Meantime, all the Respondents challenged the admissibility of statements of all the witnesses, in evidence.

They said they would advance reasons for the objections, in their final written address.

However, counsel for the petitioners, Chief Chris Uche, SAN, urged the court to discountenance all the objections.

The Justice Tsammani-led panel said it would rule on the objections before delivering its final judgement in the case.

The court adjourned further hearing on the case till Saturday.

It will be recalled that Atiku, who came second in the presidential contest, had in the joint petition he filed with his party, alleged that the election was rigged in favour of President Tinubu of the ruling APC.

In his 66-paged petition, Atiku, accused INEC of installing a third-party device he said was used to intercept and switch results of the presidential election in favour of the APC and its candidate, Tinubu.

He further alleged that the electoral body had prior to the election, redeployed its in-house ICT expert, Mr. Chidi Nwafor, and replaced him with an IT Consultant that helped it to install the third-party mechanism.

According to Atiku, the said IT Consultant, Mr. Suleiman Farouk, ensured that the device intermediated between the Bimodal Voter Accreditation System (BVAS) and the IRev Portal, known as Device Management System (DMS).

He told the court that the DMS was the software that allowed INEC’s IT Security Consultant, Mr. Farouk, to remotely control, monitor and filter data that was transmitted from the BVAS devices to the electronic collation system and the IRev platform.

“The 1st Respondent (INEC) engaged an appointee of the 2nd Respondent (Tinubu) to man and oversee the sensitive ICT Department of the 1st Respondent for the purpose of the Election.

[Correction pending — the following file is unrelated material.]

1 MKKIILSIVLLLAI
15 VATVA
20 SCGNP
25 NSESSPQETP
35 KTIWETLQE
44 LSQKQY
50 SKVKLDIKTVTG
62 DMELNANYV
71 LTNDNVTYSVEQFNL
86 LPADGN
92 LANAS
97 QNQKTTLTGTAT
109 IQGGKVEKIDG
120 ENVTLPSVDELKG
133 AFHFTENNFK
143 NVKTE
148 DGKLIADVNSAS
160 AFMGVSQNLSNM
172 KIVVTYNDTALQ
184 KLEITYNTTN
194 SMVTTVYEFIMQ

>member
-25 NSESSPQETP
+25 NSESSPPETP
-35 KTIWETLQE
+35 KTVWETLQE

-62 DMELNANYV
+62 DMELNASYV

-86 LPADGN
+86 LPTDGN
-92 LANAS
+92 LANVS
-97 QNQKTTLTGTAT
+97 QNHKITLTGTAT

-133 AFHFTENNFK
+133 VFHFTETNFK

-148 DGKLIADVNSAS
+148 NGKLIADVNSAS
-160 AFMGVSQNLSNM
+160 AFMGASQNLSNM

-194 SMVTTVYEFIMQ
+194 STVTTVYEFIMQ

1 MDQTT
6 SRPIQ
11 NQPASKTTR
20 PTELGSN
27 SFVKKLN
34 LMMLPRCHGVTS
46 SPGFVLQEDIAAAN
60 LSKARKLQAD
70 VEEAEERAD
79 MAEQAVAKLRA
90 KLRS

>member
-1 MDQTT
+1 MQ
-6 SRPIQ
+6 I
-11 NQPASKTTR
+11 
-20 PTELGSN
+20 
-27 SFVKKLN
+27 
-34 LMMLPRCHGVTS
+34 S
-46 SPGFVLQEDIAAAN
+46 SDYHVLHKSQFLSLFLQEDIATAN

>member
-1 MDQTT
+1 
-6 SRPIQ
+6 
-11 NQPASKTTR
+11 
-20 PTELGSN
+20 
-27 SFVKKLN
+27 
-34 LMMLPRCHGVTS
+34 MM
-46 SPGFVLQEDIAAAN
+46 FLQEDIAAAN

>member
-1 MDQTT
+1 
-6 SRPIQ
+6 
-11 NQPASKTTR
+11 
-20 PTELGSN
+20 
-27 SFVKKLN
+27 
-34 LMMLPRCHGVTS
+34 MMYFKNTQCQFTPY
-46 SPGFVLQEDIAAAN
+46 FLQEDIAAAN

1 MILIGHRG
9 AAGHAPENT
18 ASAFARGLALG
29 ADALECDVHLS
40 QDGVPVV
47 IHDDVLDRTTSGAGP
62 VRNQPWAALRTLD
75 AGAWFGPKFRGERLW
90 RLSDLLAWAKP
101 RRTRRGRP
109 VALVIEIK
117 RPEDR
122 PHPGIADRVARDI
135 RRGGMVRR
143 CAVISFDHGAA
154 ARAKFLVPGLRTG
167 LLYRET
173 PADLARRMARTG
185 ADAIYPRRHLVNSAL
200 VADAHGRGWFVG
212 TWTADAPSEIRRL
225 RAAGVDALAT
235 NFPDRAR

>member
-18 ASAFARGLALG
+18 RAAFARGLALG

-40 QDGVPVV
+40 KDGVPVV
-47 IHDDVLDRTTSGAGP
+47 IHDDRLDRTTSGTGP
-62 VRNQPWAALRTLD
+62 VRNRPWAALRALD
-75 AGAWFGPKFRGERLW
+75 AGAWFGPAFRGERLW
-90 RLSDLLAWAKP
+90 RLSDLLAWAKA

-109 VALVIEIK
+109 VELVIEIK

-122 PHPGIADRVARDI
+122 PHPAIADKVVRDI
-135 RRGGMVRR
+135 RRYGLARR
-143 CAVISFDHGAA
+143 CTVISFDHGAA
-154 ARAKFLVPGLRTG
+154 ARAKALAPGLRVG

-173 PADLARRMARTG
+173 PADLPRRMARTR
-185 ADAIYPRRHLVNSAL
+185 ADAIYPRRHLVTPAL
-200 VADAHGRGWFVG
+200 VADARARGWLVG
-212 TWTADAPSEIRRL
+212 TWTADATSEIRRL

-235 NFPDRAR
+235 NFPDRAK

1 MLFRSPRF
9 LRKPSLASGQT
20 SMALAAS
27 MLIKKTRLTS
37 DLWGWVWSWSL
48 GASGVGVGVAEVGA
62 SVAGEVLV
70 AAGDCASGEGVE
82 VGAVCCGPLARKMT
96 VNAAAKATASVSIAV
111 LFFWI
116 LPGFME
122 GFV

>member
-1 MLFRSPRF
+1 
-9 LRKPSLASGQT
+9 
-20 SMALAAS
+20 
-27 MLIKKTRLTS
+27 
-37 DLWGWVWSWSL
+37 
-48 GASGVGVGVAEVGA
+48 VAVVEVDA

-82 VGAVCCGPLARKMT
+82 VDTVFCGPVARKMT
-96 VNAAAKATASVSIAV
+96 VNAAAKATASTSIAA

The Petitioners contend and shall lead evidence to show that contrary to the original design of the BVAS machine to upload data directly to the electronic collation system and the IReV portal, the 1st Respondent contrived and installed an intervening third-party device (Device Management System) which, in its ordinary usage, is meant to secure and administer the 1st Respondent’s technological ecosystem for the elections but as it relates to the Presidential Election, was used to intercept the results, quarantine and warehouse same, and filter them before releasing same to the IReV Portal.

The 1st Respondent used the said Device Management System to manipulate the Election results in favour of the 2nd and 3rd Respondents.

The Petitioners state and shall lead expert evidence to show the critical components of the 1st Respondent’s Information and Communications Technology (ICT), including but not limited to the BVAS which is an Android Device manufactured by Emperor Technologies China and supplied to the 1st Respondent by Activate Nigeria Limited,” the petitioners added.